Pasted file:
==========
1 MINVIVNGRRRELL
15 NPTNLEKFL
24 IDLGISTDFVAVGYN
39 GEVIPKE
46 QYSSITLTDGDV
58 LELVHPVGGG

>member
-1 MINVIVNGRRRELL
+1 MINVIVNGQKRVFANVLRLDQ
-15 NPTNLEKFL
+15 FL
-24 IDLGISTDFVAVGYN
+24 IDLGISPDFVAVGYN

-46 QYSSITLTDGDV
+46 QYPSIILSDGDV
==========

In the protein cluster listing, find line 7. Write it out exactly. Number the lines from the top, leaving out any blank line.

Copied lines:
>member